The Inver Grove Heights City Council is confident its latest vision for Heritage Village Park will serve citizens well.
The vision for Heritage Village Park has always remained strong: a green space near the Mississippi River with trails, community gathering spaces and a sense of history.
It's the devilish details that have created some obstacles for Inver Grove Heights leaders. A denied railroad crossing at the park's proposed main entrance scuttled the first master plan in 2004. A neighboring business that decided not to sell its land to the city sunk the second plan a year ago.
Now the city thinks it's come up with a winner -- a plan that's a bit more modest in its scope, but with many of the same amenities and trail access to the nearby Rock Island Swing Bridge regional trail overlook
The Inver Grove Heights City Council approved its third version of Heritage Village Park master plan last week.
The new plan scales back the size of the park from upper estimates of 80 acres to about 55 acres. It moves the park's main entrance from 66th Street to Doffing Avenue.
Under the new vision, the park will connect to the swing bridge pier via a trail versus an earlier, more ambitious plan in which the city acquired an additional city block of private property so Heritage Park would border the 22-acre swing bridge parcel. The park's southern border will be 65th Street. The swing bridge is located where 66th Street meets the Mississippi River.
The park's other amenities remain nearly the same. They include an outdoor performance space, picnic shelters, playground and summertime splash pad, trails that connect to the regional system, a main park building and more than 100 parking spots. Leaders hope to create a sense of history with a proposed memorial loop trail with interpretative displays and sites for a historic schoolhouse and city hall building.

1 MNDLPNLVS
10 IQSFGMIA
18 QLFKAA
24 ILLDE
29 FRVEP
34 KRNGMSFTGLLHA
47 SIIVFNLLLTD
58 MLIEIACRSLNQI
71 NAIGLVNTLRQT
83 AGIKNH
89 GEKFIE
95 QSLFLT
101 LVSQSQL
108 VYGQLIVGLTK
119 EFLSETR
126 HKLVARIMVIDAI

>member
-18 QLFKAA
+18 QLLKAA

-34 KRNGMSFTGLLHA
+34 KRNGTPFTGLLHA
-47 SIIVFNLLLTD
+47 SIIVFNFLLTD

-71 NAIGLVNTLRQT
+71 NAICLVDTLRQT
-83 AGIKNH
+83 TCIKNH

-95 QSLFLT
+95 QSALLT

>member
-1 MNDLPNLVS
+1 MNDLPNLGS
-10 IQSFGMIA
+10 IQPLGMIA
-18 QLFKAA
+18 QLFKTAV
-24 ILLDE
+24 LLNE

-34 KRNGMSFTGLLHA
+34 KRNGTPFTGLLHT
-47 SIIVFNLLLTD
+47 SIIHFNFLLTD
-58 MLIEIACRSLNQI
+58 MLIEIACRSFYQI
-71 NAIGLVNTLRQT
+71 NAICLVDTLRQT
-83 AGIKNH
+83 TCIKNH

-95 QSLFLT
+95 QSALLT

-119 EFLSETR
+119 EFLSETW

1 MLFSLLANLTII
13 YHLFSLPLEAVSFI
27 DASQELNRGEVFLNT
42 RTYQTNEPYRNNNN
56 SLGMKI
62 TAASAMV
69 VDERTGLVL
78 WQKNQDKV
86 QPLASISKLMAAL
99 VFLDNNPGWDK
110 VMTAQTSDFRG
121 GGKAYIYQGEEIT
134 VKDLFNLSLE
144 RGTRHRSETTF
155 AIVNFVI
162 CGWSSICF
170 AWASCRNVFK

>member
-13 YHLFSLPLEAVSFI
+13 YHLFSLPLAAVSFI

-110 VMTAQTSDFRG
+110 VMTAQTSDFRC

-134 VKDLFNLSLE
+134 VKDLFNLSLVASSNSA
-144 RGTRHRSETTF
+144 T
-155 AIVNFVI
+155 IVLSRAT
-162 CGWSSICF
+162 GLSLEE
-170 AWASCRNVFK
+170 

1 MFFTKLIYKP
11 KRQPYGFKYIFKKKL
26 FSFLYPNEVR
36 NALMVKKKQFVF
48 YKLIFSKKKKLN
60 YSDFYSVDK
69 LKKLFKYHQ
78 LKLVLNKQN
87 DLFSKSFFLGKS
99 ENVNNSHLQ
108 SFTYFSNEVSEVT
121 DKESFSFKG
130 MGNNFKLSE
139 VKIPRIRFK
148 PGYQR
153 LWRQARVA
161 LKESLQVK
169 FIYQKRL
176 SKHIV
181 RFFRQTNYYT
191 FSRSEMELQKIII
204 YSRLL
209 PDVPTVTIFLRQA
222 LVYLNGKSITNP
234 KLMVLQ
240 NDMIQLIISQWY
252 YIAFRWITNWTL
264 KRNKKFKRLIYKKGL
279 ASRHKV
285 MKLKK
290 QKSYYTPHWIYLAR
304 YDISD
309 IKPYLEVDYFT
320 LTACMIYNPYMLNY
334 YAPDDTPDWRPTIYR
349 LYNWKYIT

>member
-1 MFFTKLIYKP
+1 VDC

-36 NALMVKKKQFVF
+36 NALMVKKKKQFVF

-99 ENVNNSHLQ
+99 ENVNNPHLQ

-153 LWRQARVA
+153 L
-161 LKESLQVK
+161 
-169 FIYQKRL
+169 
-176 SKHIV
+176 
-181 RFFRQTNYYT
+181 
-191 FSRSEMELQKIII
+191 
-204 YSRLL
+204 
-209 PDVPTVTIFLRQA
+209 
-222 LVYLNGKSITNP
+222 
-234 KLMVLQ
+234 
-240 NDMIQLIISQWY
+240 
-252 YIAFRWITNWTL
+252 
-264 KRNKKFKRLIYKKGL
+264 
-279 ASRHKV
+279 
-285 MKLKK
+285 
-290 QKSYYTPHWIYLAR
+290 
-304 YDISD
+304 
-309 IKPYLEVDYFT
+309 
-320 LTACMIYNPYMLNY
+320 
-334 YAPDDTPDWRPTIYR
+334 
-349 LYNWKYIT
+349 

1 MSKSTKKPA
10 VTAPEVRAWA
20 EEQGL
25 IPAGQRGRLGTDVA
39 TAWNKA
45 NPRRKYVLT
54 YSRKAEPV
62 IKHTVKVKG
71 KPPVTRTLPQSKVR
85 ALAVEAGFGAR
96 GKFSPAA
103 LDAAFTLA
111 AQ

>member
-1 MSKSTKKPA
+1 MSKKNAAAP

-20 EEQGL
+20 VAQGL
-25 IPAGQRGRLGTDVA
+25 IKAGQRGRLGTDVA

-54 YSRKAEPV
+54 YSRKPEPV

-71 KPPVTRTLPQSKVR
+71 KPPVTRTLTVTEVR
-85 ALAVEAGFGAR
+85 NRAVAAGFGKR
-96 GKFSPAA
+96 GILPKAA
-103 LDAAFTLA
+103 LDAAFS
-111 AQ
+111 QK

Another cornerstone of the park is the Mississippi River Regional Trail, which will wind through the future park, offering accessing to the river and scenic overlooks.
"All three of them have a number of similarities and, generally speaking, work with the same property," said Inver Grove Heights Parks and Recreation Director Eric Carlson. "It gives us some guidance and ideas of what we would like to see in the park."
It will take 10 to 15 years and an estimated $8 to $10 million of city investment to build out Heritage Village. The city will need to acquire an additional six acres from four private landowners under this third master plan. City officials said they've acquired all property for the park voluntarily and will continue that policy.
The city has already completed one of the most expensive components of the project: the $2.4 million restoration of the historic swing bridge. The old double-decker train and auto bridge that spanned the Mississippi was renovated into a pedestrian pier that extends 670 feet into the river. The swing bridge pier opened in June 2011 with a gravel parking lot and portable bathrooms.
The city partnered with Dakota County and state agencies for the renovation. Thanks to grants and state funding, the city only paid about $400,000 of that tab.
The city and county partnered to make $800,000 in street and infrastructure improvements this year, and the county is set to build bathrooms and a paved parking lot near the swing bridge next year.
"It is amazing what we have accomplished already and how little it's cost the city," said Council Member Dennis Madden, who admits he had his doubts when the project was proposed years ago. "We have come a lot farther than I thought we would come. It's amazing how everyone has worked together."
Mayor George Tourville said he bikes to the bridge often and he brings visiting family and friends to marvel at the view.
"It's unbelievable. I don't know of another one along the whole Mississippi," Tourville said.
For many in Inver Grove Heights, walking on the old bridge -- once a lifeline to the city -- is a nostalgic stroll. Many remember driving on the bridge. Tourville said he remembers monkeying around on the bridge when he was a boy.
"We used to go down and play on it and probably did some things I won't want my own kids to do and my mom and dad told me not to do. Thank the guardian angel looking over us. We didn't get hurt or cause any damage. It was fun."
It cost as much money to renovate it as it would have to tear it down, Tourville said. With strategic partnerships, including pursuing grants and other funding, the city has created a destination.
"To me, that is a good resource and a good use of funds. It will now outlast all of us."
Shannon Prather is a Twin Cities freelance writer.